Common Name:  Pink Lady's Slipper, Moccasin Flower, American Valerian

Scientific Name:  Cypripedium acaule (Latin acaule means "without a stalk (caulis),"  as the flower grows directly from the basal leaves without a true stem)


A large, striking pink orchid found in relative abundance along woodland trails (orchid derives from the Greek orchis meaning testicle referring to the globular shape of the plant's tuber --- orchiectomy is the technical term for castration).


Potpourri:  Botanists in the middle Ages named the flower Calceolus marianus, the "little shoe of the Virgin Mary."  When renamed by Carolus Linnaeus, it took on the more secular Cypripedium, "Venus's slipper."  This derives from the Greek Kypris for Venus, who arose from sea foam caused off the coast of Cyprus, and podium, little foot.  The name Moccasin Flower also relates to the shape.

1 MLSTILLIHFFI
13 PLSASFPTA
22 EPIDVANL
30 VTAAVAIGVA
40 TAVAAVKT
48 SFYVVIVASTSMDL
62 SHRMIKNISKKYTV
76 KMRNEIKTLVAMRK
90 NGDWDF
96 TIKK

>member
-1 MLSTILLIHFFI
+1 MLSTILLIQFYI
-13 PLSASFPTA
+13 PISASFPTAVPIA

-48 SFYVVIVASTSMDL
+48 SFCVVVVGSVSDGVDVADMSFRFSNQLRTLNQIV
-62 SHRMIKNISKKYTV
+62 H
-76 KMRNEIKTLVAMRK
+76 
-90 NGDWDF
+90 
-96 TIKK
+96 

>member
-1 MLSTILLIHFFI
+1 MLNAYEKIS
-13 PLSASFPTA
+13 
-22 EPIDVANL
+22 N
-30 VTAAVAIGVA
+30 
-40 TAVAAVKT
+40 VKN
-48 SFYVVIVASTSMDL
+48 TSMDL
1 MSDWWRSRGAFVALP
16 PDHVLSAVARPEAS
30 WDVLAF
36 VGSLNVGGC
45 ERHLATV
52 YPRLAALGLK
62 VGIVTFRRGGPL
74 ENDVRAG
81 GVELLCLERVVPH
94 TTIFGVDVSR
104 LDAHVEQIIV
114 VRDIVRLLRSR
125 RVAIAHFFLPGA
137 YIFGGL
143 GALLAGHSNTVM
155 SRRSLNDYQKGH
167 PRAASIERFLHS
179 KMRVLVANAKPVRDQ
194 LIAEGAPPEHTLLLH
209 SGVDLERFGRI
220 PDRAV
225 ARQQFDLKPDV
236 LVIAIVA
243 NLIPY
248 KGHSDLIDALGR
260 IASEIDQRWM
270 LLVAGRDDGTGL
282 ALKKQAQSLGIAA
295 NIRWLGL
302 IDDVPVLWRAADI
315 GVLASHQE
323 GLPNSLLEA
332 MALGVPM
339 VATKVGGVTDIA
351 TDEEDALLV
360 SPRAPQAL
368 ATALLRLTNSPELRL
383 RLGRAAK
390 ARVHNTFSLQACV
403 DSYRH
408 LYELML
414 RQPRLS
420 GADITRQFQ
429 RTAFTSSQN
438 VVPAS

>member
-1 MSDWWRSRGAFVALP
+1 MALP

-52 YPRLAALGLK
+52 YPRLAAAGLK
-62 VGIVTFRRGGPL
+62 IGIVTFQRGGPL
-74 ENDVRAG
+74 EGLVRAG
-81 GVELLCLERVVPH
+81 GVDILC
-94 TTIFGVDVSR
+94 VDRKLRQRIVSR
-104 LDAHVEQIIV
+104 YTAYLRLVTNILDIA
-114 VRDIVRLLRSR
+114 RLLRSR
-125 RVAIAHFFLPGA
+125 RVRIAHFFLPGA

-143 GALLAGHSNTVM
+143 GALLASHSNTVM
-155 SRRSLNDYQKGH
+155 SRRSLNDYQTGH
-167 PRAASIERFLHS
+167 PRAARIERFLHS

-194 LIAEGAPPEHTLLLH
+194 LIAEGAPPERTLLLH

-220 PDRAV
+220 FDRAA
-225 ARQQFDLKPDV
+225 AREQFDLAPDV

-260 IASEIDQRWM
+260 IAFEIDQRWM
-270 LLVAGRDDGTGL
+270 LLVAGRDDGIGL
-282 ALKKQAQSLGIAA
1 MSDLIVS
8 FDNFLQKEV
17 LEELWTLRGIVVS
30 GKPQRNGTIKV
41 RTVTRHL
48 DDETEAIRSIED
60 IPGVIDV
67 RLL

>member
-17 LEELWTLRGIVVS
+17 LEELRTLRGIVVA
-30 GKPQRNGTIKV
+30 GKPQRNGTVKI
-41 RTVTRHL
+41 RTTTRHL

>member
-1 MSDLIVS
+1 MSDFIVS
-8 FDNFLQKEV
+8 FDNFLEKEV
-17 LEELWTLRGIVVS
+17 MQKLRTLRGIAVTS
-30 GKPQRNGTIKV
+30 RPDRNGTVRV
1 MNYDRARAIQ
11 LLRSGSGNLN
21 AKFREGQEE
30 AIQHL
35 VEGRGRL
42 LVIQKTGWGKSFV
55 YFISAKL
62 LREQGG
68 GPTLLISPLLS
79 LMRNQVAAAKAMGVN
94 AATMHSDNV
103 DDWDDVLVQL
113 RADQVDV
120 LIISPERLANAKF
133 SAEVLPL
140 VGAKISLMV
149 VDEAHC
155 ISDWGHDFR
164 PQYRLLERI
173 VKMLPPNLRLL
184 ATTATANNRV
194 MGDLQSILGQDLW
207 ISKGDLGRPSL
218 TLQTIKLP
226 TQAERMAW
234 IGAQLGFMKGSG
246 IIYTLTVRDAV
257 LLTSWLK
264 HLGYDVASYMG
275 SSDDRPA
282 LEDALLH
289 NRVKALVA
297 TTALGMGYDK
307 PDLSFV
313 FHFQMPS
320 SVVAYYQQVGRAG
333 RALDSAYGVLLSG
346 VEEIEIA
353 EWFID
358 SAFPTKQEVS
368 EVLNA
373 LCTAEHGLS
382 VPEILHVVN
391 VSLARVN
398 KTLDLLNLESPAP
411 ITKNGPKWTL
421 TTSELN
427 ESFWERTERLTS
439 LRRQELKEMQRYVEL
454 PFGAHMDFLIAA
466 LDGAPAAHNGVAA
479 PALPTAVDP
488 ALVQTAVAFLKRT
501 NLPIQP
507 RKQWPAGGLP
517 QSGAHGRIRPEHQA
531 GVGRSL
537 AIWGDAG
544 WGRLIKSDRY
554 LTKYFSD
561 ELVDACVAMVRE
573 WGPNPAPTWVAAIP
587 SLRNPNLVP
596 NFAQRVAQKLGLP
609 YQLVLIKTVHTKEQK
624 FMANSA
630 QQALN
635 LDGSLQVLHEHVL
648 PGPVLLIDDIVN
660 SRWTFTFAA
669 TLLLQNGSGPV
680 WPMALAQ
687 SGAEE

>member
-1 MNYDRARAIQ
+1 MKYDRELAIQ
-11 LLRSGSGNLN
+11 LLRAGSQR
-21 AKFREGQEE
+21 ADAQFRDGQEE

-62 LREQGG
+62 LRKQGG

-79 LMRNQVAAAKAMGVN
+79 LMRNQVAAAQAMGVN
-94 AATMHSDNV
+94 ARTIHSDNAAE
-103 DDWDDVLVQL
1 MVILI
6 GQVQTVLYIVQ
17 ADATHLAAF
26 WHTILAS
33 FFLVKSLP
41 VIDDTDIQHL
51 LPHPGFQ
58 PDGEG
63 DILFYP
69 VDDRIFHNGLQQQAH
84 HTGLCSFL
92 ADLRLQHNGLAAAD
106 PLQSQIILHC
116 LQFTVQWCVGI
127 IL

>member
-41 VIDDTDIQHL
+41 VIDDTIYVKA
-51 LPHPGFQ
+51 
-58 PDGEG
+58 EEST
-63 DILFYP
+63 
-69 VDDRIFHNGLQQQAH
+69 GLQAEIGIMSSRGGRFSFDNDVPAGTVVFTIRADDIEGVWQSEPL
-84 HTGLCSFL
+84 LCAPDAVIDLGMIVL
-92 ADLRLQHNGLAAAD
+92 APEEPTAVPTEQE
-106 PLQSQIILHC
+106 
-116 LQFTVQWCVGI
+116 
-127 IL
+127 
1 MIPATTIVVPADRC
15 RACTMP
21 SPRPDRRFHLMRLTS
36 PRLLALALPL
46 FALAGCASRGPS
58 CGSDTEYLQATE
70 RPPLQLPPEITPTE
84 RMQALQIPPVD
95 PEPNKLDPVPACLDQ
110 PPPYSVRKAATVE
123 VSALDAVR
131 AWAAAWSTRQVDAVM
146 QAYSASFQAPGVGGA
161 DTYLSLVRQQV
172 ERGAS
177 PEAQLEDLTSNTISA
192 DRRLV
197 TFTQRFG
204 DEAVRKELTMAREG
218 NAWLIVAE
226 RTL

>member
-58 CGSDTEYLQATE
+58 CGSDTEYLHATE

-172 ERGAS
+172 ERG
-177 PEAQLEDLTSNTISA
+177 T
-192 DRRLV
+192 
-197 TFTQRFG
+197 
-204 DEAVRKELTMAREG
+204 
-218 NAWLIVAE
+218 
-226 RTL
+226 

The flower has a small slit in the front to allow pollinators to enter. As the slit has inward folds to prevent it from backing out, the insect is forced to crawl through the flower to two exits on either side of the top, thereby enhancing pollen transfer for fertilization.


The root of the lady's slipper has been used as a sedative since colonial times.  Powdered root was steeped in boiling water and used as a tranquilizing tonic and was widely available as a drug in the 19th Century.  The name American Valerian refers to its use as a substitute for the European garden heliotrope (genus Valeriana) known as valerian, which has similar uses as a remedy for nervousness.

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